In normal operation the supply hose 43 is suitably supported and suspended by lines (not shown) so as to be maintained free of other working gear about the well site. As a result, the head A is normally held up and in tension with respect to the string S. Accordingly, the bearing 49 is arranged between the shoulder 21 and the bottom 48 of the socket, to assure free relative rotation between the running parts of the head.
It is to be understood that the particular coupling means illustrated in the drawings and briefly described above -is only typical of one preferred form of coupling means that could be provided to rotatably connect the sections C and D of our cementing head together and in no way effects the novelty of the present invention.
The valve means F that we provide is shown as including a simple, horizontally disposed, cylindrical pluglike valve element 52 slidably engaged in the bore 32 in the central portion 30 of the head section D. The valve element 52 has a transverse bore 53 extending through it, at a point intermediate its ends, and a lateral port 54 at right angles to and intersecting the bore 53.
The valve element 52 is adapted to normally be positioned in the bore 32 in the body with the bore 53 thereof in axial alignment and in open communication with the port 33 in the head section, and with the port 54 thereof disposed downwardly and in open communication with the portion of the iiow passage 26 in the head section occurring below the element.
With this relationship of parts, it will be apparent that cement introduced into the construction through the member 29 of the head section, is directed downwardly through the construction and into the drill pipe S as indicated by the arrows X in FIG. 2 of the drawings.
Upon rotation of the valve member one-quarter of a revolution, of ninety degrees, in the direction indicated by the arrow Y in FIG. 2 of the drawings, the valve element is shifted to the position shown in FIG. 3 of the drawings, wherein the bore 53 registers with the flow passage 26 and the port 33 in the head section is shut oft" or closed.
A suitable sealing means is provided to seal between the valve element and the body section and in the case under consideration, is shown as including a pair of longitudinally spaced grooves 55 in the valve member to occur at opposite sides of the bore 53 therein, sealing rings 56 engaged in the grooves and establishing sealing engagement with the wall of the bore 32 -in the head section.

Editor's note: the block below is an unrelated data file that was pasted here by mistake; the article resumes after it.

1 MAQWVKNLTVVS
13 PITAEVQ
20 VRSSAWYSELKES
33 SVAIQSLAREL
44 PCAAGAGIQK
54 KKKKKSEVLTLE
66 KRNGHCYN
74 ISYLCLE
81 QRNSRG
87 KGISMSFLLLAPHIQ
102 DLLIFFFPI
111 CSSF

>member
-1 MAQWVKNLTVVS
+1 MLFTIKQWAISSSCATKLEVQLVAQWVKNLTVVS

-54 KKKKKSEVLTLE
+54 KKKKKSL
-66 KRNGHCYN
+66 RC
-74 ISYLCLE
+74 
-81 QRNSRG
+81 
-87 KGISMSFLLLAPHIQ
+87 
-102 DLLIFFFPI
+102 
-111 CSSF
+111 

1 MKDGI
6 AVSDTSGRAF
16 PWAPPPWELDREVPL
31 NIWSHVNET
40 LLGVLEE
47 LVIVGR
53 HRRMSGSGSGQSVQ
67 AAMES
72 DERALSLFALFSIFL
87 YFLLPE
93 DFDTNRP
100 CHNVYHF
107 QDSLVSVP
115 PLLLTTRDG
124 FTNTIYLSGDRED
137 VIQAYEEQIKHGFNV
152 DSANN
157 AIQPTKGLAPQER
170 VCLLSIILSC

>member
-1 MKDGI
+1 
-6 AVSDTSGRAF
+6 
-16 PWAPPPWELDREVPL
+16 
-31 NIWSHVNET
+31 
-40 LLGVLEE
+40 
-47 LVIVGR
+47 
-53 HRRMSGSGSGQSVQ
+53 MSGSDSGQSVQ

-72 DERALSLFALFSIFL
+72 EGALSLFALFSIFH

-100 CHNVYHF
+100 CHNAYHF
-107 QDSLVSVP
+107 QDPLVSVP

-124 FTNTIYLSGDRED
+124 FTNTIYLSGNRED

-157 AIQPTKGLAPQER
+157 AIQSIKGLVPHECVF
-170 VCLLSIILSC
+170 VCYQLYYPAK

In the form of the invention under consideration, the valve element 52 is held in engagement in the head section by a suitable retaining and indexing means, which means is shown as including an annular, radially outwardly opening groove 57 adjacent one end of the valve member and having a pair of circumferentially spaced recesses 58 in its bottom, and a spring-loaded retaining pin 59 carried by a cup member 60 screw threaded into the top of the central portion 30 of the head section. The pin 59 is slidably carried by the cup member 60 for free vertical shifting relative thereto and is adapted to project into the groove 57 and to yieldingly enter the recesses 58 in the bottom thereof. A compression spring 60', indicated in broken lines in FIG. 4 of the drawings, is provided within the cup member 60, above the pin 59 to normally yieldingly urgel the pin* downwardly into engagement inthe groove 57 and one of the recesses'-58. The recesses 58 are spaced ninety degrees apart andare positionedso that one registers with and receives the pin 59 when the valve member isr rotated into each of the two above-mentioned rotative positions.
With the above relationship of parts, it will be apparent 'that the pin 59 engaged in the groove 57 inthe valve member Y52 prevents longitudinal shifting and displacement of thevalve member.- It will also'beapparent that the pin, upon entering one or the other of the recesses 58 in the bottom of the grooves57 in the valve member, serves to properly position and maintain the valve member in the desired or selective rotative position.